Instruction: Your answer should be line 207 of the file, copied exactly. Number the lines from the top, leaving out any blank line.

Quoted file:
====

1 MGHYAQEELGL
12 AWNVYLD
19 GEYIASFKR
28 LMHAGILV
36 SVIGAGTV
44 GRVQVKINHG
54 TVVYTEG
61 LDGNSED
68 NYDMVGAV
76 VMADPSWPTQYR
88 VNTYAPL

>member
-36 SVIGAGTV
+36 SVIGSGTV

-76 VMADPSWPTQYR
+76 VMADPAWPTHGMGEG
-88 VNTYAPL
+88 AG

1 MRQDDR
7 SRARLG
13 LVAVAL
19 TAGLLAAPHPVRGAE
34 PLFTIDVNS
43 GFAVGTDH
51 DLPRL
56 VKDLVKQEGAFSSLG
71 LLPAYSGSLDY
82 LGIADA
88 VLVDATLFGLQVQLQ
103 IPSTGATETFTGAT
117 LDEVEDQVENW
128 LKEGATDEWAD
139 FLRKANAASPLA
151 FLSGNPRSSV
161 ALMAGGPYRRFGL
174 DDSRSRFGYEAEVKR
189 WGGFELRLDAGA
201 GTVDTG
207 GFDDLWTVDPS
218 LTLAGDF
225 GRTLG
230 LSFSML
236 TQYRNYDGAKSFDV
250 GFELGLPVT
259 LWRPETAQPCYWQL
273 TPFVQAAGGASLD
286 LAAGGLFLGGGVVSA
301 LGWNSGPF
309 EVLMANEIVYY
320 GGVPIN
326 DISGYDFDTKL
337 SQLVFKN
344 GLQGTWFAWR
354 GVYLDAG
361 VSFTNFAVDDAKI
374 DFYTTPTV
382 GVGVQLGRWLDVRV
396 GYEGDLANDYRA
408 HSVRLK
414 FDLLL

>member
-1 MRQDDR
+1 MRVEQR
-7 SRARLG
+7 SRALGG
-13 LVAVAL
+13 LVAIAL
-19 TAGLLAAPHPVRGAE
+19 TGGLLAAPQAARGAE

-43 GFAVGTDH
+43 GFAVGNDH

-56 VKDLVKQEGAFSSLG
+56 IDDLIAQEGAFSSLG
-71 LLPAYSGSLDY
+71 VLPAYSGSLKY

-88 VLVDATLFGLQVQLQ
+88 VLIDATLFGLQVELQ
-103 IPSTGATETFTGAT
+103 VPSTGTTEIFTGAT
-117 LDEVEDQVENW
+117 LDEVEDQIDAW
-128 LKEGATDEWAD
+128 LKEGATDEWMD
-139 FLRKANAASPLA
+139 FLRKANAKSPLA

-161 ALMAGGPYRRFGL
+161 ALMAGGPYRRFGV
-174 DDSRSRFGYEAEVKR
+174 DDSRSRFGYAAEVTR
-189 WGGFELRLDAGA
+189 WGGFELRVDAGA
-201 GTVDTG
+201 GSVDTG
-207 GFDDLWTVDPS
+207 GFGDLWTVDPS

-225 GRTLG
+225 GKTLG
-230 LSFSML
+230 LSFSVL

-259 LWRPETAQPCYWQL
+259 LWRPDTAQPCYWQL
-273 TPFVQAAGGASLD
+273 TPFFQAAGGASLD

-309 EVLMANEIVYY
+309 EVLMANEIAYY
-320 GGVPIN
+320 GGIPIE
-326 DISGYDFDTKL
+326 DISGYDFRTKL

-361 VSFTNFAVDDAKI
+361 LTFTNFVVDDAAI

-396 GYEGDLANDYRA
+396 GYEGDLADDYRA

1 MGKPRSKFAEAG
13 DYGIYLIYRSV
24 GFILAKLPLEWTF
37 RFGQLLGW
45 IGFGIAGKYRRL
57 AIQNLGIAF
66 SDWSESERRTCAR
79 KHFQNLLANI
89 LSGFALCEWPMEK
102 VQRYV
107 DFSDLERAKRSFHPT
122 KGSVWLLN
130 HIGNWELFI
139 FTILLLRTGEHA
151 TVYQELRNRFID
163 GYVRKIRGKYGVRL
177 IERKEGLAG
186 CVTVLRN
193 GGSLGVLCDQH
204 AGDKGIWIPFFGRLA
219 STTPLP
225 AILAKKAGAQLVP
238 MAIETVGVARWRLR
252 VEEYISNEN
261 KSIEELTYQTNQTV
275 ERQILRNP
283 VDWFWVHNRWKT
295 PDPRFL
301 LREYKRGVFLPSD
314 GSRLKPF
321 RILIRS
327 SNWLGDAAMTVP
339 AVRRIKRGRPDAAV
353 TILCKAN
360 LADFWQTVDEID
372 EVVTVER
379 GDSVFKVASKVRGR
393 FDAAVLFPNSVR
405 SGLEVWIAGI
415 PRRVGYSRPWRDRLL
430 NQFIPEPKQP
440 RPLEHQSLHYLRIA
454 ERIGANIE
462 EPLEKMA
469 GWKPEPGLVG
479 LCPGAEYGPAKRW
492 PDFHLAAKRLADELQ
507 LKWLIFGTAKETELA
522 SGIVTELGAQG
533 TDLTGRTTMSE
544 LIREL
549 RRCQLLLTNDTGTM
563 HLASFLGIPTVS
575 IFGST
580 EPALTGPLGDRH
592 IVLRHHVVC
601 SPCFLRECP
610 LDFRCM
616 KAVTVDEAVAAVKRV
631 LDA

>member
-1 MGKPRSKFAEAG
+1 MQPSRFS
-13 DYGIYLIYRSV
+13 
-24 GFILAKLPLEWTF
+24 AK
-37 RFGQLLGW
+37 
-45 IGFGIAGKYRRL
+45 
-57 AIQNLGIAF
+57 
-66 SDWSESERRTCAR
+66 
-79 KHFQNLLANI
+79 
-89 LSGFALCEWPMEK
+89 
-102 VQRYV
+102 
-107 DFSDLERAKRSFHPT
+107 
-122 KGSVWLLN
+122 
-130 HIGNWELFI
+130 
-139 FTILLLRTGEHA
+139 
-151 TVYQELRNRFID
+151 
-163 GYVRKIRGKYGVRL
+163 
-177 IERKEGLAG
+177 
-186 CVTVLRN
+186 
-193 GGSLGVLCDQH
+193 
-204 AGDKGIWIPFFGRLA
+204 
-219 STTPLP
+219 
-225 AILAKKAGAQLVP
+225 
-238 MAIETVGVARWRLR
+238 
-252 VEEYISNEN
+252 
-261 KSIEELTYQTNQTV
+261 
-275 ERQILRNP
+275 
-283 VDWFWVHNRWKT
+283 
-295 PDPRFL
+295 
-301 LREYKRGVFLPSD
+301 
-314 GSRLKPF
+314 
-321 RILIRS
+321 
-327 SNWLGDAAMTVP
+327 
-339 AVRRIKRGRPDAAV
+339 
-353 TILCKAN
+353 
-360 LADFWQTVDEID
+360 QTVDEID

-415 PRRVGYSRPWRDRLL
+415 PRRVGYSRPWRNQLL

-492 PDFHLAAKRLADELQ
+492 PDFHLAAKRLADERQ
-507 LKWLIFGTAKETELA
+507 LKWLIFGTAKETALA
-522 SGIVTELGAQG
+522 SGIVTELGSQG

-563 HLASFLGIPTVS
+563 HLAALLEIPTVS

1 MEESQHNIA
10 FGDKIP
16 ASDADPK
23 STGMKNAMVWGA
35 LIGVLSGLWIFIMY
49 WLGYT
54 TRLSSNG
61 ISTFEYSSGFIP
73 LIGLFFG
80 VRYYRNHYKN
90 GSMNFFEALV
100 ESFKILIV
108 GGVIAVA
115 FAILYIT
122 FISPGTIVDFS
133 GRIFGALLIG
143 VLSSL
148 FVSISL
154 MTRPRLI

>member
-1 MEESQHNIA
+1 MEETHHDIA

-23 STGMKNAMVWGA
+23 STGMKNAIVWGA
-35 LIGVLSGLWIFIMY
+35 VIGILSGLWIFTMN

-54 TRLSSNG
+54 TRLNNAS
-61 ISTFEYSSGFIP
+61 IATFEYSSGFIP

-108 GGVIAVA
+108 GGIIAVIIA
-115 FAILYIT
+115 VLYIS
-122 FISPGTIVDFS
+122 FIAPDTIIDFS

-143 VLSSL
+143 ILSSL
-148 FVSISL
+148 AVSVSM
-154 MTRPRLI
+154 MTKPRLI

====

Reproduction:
-177 IERKEGLAG